A martial artist asked if I was left-handed, because in some ways my style appears left-handed. But in reality I am right-handed, and my style is right hand dominant.
Let’s start empty-handed. My inspiration is Bruce Lee, who fought with his dominant right side forward. This meant that his strong right hand jab and right side kick were forward. Since in boxing you will throw and land more often with the jab, why not jab with your strong arm?
The left hand, which is normally weaker, gains power because it builds up speed and momentum due to greater distance traveled and greater torque. So my knockout blows are the left straight, the left roundhouse kick, the left overhand elbow, and the left knee.
I was showing this empty-hand system to a friend this summer, but he just couldn’t do the left elbow. The initial tendency is to say right-forward stance and left elbow don’t work. But it makes sense, and it can be learned.
People will get lazy and throw the lead right jab, then move the left foot forward and hit with the right rear hand or elbow. This is because they haven’t developed their left side weapons, and they will be weak in combat.
With a weapon it also makes sense to have a right-forward lead. If you are right-handed you want your weapon hand in the lead. It’s easier to block and attack with a bolo in your right hand, which is forward, than your empty left hand if your left side is forward.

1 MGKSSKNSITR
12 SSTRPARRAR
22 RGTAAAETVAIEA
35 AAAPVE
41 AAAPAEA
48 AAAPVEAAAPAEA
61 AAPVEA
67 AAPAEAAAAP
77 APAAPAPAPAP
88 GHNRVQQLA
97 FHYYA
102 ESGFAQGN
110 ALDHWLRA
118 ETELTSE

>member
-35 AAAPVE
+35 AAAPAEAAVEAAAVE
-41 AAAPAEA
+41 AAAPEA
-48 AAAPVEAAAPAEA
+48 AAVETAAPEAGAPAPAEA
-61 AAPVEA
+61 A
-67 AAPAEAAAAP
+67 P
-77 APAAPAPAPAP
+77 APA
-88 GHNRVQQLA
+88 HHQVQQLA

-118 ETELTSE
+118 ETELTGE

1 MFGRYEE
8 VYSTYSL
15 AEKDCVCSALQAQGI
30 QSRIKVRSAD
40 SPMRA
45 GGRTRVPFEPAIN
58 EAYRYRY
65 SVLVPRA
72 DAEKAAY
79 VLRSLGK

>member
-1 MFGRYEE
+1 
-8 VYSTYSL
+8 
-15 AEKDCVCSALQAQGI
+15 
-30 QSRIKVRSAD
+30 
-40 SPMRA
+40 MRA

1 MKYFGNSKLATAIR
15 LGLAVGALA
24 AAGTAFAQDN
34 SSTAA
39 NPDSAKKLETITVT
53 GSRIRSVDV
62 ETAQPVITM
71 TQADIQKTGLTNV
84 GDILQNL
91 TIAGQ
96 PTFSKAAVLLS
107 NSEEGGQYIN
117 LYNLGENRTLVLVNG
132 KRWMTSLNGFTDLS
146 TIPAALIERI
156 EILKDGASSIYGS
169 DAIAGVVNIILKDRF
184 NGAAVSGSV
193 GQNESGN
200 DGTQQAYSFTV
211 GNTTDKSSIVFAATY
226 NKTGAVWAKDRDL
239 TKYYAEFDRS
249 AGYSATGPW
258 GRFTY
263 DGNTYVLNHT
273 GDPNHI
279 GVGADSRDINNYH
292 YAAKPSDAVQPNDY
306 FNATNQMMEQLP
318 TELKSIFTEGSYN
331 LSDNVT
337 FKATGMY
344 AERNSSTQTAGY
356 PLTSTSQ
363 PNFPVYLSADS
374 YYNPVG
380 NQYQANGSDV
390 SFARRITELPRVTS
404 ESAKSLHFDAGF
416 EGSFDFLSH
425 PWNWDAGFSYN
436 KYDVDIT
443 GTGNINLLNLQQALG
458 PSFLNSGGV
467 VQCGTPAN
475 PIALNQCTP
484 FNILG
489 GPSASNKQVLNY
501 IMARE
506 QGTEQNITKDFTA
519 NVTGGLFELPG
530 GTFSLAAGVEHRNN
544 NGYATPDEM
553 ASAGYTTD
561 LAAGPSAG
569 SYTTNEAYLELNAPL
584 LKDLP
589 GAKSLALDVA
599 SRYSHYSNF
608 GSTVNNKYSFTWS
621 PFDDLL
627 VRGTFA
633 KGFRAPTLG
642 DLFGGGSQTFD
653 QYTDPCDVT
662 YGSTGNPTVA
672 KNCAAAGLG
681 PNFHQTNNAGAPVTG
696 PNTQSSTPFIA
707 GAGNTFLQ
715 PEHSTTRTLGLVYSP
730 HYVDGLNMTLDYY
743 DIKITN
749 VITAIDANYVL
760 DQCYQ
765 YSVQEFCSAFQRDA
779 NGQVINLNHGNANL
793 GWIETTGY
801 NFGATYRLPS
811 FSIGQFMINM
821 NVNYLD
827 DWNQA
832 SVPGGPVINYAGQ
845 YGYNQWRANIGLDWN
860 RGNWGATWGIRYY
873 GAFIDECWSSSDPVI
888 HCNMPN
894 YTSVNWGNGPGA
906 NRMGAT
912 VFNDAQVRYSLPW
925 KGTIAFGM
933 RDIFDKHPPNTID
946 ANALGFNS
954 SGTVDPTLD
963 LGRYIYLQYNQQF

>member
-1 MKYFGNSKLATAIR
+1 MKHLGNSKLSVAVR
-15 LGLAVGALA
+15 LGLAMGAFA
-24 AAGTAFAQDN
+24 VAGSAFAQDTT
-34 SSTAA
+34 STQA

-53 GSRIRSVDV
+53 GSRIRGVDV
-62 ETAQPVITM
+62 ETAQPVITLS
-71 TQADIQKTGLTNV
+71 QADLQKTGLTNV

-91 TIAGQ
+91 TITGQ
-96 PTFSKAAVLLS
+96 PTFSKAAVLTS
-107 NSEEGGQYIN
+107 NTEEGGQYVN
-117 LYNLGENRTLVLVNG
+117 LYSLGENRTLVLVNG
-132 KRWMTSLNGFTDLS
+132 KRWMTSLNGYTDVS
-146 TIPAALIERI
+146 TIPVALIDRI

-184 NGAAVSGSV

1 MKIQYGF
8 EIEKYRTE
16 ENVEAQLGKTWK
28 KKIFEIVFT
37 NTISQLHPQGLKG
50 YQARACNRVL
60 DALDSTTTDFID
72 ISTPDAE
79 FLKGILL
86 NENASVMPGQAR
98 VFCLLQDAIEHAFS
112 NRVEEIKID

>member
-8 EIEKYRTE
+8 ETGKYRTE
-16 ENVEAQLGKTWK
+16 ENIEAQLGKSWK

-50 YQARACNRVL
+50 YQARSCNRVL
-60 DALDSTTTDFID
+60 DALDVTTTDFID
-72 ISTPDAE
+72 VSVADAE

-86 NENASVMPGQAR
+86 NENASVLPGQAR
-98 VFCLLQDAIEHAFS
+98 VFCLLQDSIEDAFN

Now here is where I differ with a lot of people. Many (most?) guys who use the two-handed grip will hold the bat like a right-handed baseball player, with the left hand at the pommel and the right hand above it. Only instead of having the left foot forward like a baseball batting stance, they have the right foot forward (See Amo Guro Blackgrave here.). The Tapado stylists use a similar stance.Yet I argue that the more powerful stance would be that of the baseball stance with the left foot forward, because it allows you to step into the strike and get the full torque of the hips.
So for me, I have the dominant right hand at the pommel. This is how I swing the stick one-handed, which I may do on occasion. Now by adding the left hand above it, I can instantly go into bat strikes without any grip changes. By standing with my right foot forward and placing the bat over my left shoulder, I can now get the full power of hip rotation.
If you think about it, there are other advantages of this “left” stance (right foot forward, right hand at pommel, left hand above it, and bat resting over the left shoulder.). For one, an opponent may throw up his left hand to entangle my bat while striking with his right. Because I am hitting from my left side, it is easier for me to avoid his left hand and hit his weapon hand.